December 3, 2008

Solar Salt Lake: Scampering Towards 10MW of Solar by 2015

Solar Salt Lake, a 2007 Solar America City, is an extension of work started by Utah Clean Energy, Salt Lake City, and Salt Lake County, through a DOE Million Solar Roofs grant. The goal of the Solar Salt Lake program is impressive: to develop a fully-scoped city- and county-level implementation plan that will result in…

Solar Salt Lake, a 2007 Solar America City, is an extension of work started by Utah Clean Energy, Salt Lake City, and Salt Lake County, through a DOE Million Solar Roofs grant. The goal of the Solar Salt Lake program is impressive: to develop a fully-scoped city- and county-level implementation plan that will result in at least ten megawatts of new photovoltaic (PV) installations in the government, commercial, industrial, and residential sectors by 2015.

With roughly 40% of Utah’s 2,500,000 residents living within the boundaries of Salt Lake City and Salt Lake County, coupled with the area’s excellent solar resources, the solar implementation plan has the potential to significantly impact the development of solar energy in the state of Utah. With such an aggressive plan, what strategies will Solar Salt Lake use to attain 10MW of solar in only seven years?

10 MW of solar within seven years?

“It’s aggressive to be sure,” said Kelly Knutsen, Ph.D., and Senior Policy Associate for Utah Clean Energy, “but completely doable. We’re identifying barriers, conducting research and developing policies and regulations that will move solar into a number of applications, like new housing developments, solar financing models and education and outreach. We have solid commitment from our partners, which helps the project run smoothly.” Utah Clean Energy is the technical partner for Solar Salt Lake.

Besides Utah Clean Energy, Kennecott Land (a subsidiary of Kennecott Copper) and Rocky Mountain Power, comprise an intriguing group of partners.

I used to live in Salt Lake City, and remember Kennecott Copper across the valley at the base of the Oquirrh Mountains. What’s Kennecott Land?

Kennecott Land owns over 40 percent of the developable land in Salt Lake County, including the Daybreak Community in South Jordan. “It was an opportunity to target solar in one of the largest growing areas of the County by incorporating solar development into Kennecott Land’s existing energy efficiency and sustainable community development plans,” said Knutsen.

Kennecott Land is currently purchasing enough renewable energy to offset the entirety of the electricity used to power its operations through Rocky Mountain Power’s Blue Sky Renewable Energy program. To encourage homeowners to follow suit, for the first 400 Daybreak households that buy two blocks of renewable energy per month, Kennecott Land will buy an additional two blocks on their behalf for 12 consecutive months.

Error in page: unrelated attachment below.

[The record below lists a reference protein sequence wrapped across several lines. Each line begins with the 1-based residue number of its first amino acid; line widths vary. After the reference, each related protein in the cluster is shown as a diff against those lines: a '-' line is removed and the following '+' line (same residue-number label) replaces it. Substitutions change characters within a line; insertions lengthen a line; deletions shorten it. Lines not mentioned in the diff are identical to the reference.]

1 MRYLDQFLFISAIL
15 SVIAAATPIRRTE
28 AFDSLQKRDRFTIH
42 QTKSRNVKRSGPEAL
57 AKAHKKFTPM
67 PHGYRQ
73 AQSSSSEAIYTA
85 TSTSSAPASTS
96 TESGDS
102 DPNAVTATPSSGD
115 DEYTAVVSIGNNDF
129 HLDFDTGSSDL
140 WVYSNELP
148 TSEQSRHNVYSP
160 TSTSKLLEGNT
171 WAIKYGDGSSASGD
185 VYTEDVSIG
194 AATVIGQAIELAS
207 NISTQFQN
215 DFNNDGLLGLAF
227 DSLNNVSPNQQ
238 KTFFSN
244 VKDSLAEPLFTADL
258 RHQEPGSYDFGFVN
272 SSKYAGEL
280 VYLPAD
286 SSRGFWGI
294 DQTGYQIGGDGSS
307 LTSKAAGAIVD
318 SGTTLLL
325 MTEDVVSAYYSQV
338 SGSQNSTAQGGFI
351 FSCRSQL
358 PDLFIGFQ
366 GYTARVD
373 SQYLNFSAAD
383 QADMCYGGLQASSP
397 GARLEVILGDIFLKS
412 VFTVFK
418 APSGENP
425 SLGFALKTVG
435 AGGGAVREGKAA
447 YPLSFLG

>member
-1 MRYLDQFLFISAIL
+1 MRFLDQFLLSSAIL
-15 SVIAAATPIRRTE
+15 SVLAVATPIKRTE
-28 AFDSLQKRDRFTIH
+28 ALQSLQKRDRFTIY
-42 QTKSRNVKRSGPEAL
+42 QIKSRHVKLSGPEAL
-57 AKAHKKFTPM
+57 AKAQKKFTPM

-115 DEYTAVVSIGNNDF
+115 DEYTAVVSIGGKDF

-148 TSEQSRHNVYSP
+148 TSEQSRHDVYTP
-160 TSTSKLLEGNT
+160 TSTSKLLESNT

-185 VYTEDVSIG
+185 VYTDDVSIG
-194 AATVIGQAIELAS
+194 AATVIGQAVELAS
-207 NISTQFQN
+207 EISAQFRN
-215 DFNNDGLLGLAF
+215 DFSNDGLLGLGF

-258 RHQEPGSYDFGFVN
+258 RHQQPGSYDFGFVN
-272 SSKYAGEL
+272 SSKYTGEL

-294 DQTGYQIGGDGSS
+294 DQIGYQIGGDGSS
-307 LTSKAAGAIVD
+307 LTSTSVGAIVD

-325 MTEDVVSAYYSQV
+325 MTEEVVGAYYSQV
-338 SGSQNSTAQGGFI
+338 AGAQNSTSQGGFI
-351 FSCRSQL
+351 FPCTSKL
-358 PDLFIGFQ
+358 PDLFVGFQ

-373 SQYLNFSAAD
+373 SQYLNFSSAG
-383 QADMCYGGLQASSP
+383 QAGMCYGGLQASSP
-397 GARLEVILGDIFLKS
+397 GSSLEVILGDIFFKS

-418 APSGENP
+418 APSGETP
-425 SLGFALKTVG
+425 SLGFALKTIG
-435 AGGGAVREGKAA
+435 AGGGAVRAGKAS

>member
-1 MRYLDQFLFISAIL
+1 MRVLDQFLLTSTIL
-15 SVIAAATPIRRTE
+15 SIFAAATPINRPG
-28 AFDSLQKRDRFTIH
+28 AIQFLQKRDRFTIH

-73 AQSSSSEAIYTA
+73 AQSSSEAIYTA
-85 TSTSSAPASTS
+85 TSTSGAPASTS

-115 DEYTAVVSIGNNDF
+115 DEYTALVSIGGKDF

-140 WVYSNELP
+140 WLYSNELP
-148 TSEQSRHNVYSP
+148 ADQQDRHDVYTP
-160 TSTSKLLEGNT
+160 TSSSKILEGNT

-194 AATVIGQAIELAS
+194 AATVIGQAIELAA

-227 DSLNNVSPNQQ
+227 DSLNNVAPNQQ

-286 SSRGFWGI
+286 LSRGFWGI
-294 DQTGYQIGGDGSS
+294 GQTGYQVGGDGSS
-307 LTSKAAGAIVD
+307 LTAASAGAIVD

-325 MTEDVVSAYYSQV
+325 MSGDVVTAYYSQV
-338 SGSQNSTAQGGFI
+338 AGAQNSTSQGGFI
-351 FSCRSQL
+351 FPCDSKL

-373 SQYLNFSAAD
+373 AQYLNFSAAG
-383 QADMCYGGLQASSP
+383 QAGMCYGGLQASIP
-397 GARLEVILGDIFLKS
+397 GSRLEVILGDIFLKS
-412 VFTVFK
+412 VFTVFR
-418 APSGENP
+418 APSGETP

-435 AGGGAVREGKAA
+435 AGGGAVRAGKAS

As a Solar Salt Lake Partner, Kennecott Land worked with four builders and Consol (with the U.S. Department of Energy’s Building America Program) to design and build four high-performance homes in their Daybreak community, which debuted at the 2008 Salt Lake Parade of Homes and received nearly 4,000 visitors during the Parade. Two of the homes feature active and passive solar technologies.

Kennecott Land also installed 25 kilowatts of solar PV on its newly constructed corporate center.

I hate to ask, but has the current economic slowdown had an effect on the construction schedule?

“Sadly, yes,” said Knutsen. “We’re still hoping to have solar integrated into one or more of their next villages, but the slowing economy is impacting Utah’s building community. So, we are focussing on workforce development and training, building retrofit initiatives, and education to the building community about solar energy. This will give us time to prepare for the successful integration of solar in future construction.”

Rocky Mountain Power’s support of Salt Lake Solar includes funding of community-based solar projects through its Blue Sky Fund Award Program, including directly supporting the 25 kW solar installation on the Clark Planetarium in Salt Lake County and a pending solar development in Salt Lake City.

Identifying and removing barriers to solar and developing a plan to implement it in Salt Lake City and Salt Lake County is an all hands-on-deck endeavor.